I do not believe you can actually “give” someone else hope, but you can help them find hope. There must be some level of hope in them and you are helping restore it. If you personally are running low on hope, consider the following ideas.
This is written in hopes that I may learn the answer myself. You may remember in the post on Hope, Kay’s brother took his own life. We did not know he had lost hope but if we had known then how could we have helped Brian? That has haunted me for twenty years.
I also need the answer for volunteer work in which I’m involved. Court Appointed Special Advocate, CASA, works with children who have been placed in State custody because of abuse or abandonment. Most of these children are placed with foster parents and sometimes with relatives. Some of the older children are placed in State custody because they broke the law. These children are often placed in private institutions with lock down facilities. The State has an advocate, an attorney, and the parents sometimes have an attorney who is an advocate for them. Many juvinile court systems, including Tennessee, believe the child should also have an advocate, CASA.
If relatives are an option for the children, then we find out from the child their preference and why. If a foster home is the best option, then we monitor the child in that home. Discussions with the child are about how things are going wherever they are placed, proper behavior, doing their best in school, etc. We also assure they receive social services that are needed such as counseling.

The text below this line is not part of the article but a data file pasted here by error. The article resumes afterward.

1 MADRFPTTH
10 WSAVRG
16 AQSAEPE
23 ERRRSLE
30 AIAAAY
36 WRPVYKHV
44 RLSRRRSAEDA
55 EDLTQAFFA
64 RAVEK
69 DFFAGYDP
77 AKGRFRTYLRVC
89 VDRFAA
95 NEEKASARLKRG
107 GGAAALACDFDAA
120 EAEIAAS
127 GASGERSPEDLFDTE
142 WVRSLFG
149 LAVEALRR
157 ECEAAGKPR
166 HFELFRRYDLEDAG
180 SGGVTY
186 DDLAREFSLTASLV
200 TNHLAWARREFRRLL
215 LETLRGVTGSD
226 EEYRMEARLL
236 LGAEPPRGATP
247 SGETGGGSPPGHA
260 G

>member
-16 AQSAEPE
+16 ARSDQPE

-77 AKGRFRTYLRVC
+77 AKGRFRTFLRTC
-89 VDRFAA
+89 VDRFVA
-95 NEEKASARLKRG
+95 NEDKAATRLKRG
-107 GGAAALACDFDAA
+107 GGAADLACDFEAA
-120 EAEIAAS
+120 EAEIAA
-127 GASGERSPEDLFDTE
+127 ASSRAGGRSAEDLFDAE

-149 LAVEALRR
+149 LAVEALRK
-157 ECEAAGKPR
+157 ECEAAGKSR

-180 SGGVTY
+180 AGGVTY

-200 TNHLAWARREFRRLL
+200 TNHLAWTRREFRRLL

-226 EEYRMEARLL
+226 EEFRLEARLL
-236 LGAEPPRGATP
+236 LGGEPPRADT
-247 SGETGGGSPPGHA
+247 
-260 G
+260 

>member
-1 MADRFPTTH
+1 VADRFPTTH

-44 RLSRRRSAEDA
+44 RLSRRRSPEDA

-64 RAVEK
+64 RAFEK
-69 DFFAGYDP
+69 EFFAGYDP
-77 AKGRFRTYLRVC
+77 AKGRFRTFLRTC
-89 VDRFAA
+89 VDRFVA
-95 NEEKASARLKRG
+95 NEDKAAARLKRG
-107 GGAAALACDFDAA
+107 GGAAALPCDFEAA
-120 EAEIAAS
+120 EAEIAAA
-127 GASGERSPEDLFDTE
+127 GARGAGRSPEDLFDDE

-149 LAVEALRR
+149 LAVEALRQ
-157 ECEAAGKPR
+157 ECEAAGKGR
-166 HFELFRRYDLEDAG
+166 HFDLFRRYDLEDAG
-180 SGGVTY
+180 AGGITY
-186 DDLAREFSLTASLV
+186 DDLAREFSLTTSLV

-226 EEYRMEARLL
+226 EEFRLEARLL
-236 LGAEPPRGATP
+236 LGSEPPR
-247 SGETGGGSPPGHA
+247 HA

Many times, one or both parents have a drug problem, alcohol dependency and have been in jail or prison. These children have watched mom’s and dad’s life style, so sometimes they tend to walk in their footprints. CASA volunteers are not mentors but at times act in that capacity. In one hundred percent of the cases, the children need HOPE for a brighter future. Very few have a relationship with God or have had any spiritual guidance. When asked if they believe in God the typical answer is “Yea, I guess so!” Although most CASA volunteers if not all of us are believers, we are not to be evangelists. It’s acceptable to let the children know we pray for them, but not to carry it further. I tell my children at every meeting that I’m praying for them and ask if they have any request. They just stare at me. God has very little meaning for them. I’m struggling with helping these children find hope.